by Patrick Bromley
Skeletons in the Closet, one of the first films from Chicago-based (!) indie distributor Cow Lamp Films, is a horror anthology in the way that Two Evil Eyes is an anthology, presenting two stories that are part Creepshow and part Grindhouse. The former influence gives it the real sense of fun that runs through the film; the latter lends the movie some of the worst tendencies of modern indie horror. The result is a mixed bag that is celebratory of horror in a really fun way but constantly undone by some unfortunate stylistic choices.
It happens a whole lot in the second segment, "Chop Shop," which eventually becomes almost unwatchable thanks to all of the post-production manipulation meant to give it the "grindhouse" feel. The story itself is less compelling than the first and a lot darker, too, eventually attempting to tie the whole movie together but in a way that hardly satisfies. Plus, rather than leaving both the babysitter and Widow material as a wraparound, the filmmakers continually cut back to them watching the movies, sometimes just commenting on the action, often times just to shots of them looking at screens (there's one DePalma-esque split diopter-style shot of which I'm especially fond, with the young girl's face right up against the camera and the babysitter way in the background still in focus). Like all the print damage stuff, it disrupts any possible tension the movie generates and constantly reminds us that we're removed from the horror by, like, three extra layers.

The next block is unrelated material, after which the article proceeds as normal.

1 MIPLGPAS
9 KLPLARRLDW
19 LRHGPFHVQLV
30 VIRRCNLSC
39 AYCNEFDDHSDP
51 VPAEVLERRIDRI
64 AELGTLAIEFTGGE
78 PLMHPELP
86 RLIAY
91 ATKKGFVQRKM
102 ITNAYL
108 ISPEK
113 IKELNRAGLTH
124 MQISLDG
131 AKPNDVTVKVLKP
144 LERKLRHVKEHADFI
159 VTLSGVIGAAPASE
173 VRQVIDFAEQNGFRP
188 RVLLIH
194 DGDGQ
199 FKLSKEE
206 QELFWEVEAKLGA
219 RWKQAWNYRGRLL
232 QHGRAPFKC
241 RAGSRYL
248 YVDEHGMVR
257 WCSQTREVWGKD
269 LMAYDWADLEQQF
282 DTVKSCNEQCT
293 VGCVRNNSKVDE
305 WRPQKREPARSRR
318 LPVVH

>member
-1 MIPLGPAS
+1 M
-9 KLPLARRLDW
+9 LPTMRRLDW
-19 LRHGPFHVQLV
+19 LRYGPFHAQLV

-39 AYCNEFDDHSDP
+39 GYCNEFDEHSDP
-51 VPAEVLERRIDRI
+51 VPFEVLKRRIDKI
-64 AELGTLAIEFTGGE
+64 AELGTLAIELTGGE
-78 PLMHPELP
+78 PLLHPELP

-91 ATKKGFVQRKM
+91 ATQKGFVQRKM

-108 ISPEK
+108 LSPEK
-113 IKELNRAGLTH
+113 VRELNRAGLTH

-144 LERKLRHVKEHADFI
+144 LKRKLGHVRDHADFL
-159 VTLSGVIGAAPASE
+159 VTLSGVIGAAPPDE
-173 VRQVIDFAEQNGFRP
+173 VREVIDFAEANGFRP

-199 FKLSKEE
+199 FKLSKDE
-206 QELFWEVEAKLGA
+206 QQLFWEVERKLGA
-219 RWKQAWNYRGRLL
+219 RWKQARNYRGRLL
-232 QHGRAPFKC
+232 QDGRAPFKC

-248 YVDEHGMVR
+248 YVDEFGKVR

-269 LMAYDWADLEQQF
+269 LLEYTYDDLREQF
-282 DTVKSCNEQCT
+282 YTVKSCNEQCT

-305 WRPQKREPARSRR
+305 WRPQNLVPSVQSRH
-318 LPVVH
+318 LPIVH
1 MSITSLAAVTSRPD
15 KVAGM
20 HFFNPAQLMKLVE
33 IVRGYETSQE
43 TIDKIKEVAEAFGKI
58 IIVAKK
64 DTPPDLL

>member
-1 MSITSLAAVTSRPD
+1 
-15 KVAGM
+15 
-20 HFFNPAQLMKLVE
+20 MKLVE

Night of the Creeps, but at its best, it gets that feeling right. That's the stuff I'm going to carry with me. At the very least, Skeletons in the Closet made me remember what it was like to rent a bunch of horror movies on a Friday night and stay up way too late watching them. Some things don't change, I guess.
Skeletons in the Closet has its world premiere at Chicago's Davis Theater tonight and will have more screenings throughout the month.